Helping Detroit's homeless with a multipurpose coat
Even though summer has just begun, I recently visited three women who were sewing coats in a big, old industrial building in Detroit. Their goal is to make 800 coats for the homeless this year.
This isn’t just any winter coat. While it looks like a super warm jacket with an oversized hood, there’s a little flap at the bottom for your feet. This coat can double as a sleeping bag. And when it’s hot, it can be folded up into an over the shoulder satchel.
The women making the coats are giving them away to the homeless. And they all know what that’s like, they were all homeless themselves.
One of the women is Annis Maxwell. She was in prison for six years and had no place to go when she got out in 2010. She said being homeless is tough.
“Not being able to go to a house and put a key in the door, not being able to sit in your living room, not being able to say, ‘This is mine,’” Maxwell said.
Maxwell works alongside two other women who also make $10 an hour working nearly full time. Their boss is 22-year-old Veronika Scott. Scott is CEO and founder of what she calls, “The Empowerment Plan.” It’s a project she started two years ago when she was going to college in Detroit.
“It was a school project gone awry is the best way to describe it,” she said. “I was a College of Creative Studies student studying product design and this was a project that really kind of threw us all for a loop. It was sponsored by a humanitarian design organization and they came in and said, ‘design to fill a need,’ and this is what came out of that class.”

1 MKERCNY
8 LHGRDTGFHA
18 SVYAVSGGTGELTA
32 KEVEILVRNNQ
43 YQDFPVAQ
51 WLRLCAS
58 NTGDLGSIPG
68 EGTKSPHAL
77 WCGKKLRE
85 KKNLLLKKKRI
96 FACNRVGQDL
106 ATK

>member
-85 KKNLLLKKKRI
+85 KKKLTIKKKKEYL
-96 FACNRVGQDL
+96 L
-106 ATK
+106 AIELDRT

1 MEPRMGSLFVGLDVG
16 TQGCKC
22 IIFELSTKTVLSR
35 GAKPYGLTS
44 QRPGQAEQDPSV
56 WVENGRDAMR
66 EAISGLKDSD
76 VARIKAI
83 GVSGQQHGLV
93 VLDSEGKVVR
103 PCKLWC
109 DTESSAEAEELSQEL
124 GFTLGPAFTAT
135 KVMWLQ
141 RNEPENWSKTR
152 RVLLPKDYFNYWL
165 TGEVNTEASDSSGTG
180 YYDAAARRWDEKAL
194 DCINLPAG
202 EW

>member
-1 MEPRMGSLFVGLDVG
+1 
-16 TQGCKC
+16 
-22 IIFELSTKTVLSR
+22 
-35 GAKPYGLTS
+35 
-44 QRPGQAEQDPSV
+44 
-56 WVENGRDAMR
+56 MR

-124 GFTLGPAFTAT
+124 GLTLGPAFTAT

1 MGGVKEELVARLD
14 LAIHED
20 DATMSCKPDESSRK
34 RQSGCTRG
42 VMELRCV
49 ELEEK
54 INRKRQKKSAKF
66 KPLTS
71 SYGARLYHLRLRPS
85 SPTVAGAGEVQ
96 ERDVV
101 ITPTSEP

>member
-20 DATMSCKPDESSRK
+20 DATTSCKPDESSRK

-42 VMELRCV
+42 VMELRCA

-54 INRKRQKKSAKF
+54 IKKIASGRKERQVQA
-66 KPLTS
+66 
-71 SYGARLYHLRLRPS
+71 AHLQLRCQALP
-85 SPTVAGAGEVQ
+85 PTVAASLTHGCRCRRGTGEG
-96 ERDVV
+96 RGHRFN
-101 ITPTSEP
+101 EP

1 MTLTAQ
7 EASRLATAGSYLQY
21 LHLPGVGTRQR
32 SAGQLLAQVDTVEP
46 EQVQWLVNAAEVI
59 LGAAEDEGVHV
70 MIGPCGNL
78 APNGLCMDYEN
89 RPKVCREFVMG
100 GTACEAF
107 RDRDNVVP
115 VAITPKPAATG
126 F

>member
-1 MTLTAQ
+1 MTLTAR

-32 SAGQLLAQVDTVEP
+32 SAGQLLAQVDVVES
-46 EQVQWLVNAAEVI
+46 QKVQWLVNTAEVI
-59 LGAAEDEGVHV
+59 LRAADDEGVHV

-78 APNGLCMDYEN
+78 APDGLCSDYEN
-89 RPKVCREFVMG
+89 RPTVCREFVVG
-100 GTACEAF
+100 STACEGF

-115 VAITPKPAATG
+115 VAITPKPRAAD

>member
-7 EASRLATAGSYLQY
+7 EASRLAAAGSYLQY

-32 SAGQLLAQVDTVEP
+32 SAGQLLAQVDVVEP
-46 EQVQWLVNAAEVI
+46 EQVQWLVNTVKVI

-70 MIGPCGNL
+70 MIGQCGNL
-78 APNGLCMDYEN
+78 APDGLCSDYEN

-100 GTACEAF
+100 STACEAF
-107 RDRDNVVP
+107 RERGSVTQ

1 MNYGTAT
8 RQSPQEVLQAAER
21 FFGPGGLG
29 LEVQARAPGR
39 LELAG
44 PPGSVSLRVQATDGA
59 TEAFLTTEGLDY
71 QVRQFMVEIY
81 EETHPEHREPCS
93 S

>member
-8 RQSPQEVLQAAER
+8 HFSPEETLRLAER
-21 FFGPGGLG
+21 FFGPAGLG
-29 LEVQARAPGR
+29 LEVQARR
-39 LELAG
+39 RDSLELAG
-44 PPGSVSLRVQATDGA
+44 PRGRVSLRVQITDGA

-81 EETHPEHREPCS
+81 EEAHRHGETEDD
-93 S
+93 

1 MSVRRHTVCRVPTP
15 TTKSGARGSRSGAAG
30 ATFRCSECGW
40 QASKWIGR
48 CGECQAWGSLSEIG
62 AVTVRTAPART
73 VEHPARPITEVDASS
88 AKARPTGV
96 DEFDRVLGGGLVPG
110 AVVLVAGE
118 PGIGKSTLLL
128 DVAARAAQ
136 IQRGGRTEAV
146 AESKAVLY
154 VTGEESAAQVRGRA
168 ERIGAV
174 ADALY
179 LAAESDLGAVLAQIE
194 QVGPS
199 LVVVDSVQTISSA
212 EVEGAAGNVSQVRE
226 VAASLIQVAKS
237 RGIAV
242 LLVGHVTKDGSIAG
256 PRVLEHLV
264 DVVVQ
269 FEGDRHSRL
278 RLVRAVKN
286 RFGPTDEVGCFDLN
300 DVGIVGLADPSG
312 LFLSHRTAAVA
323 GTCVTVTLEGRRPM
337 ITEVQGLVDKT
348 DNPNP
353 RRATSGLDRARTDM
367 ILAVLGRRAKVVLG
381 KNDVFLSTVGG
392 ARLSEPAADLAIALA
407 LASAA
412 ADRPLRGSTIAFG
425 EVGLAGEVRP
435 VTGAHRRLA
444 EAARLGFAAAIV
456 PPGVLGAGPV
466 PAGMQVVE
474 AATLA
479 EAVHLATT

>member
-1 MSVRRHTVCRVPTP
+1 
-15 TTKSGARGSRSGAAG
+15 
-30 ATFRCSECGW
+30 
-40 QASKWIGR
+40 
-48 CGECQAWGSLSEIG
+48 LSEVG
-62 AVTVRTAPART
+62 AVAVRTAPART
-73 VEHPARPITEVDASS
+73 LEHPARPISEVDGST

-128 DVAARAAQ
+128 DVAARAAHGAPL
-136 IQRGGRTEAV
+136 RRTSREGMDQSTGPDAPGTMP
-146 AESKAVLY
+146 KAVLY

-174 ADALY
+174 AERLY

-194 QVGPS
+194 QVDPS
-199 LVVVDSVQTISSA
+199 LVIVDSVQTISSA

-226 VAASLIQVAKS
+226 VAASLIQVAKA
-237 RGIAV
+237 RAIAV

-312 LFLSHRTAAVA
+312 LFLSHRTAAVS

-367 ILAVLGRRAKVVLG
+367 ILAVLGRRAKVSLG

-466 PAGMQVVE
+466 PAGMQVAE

Scott says she only hires ambitious homeless women. She wants to help stop the cycle of homelessness and offer opportunity for those who otherwise wouldn’t get a chance.
“The goal of this project are these ladies,” Scott said. “At the end of the day, our coat is more of a vehicle for these women and this community to learn a manufacturing skill that can create independence for them, something that could be a future career and create a diverse market of jobs because still there are very few unless you are creating it yourself.”
Maxwell says working for the Empowerment Plan has helped her achieve her ambitions.
“I feel I have set goals since I’ve been out of prison and I’ve accomplished all the goals that I’ve set,” Maxwell said.
But Maxwell says she does have one more goal, and that’s to go back to school in the fall. But that doesn’t mean she’ll stop making coats.
“So I’ll still be with the Empowerment Plan because I truly believe that she is on the rise to something great and I want to be a part of it. So I’m sticking and staying for as long as they’ll have me,” Maxwell says.
After working for the Empowerment Plan for 8 months, Maxwell is moving in to her own place for the first time in 8 years.
The Empowerment Plan is also looking to expand. Scott will be hiring four more homeless women later this month.
Emily Fox- Michigan Radio Newsroom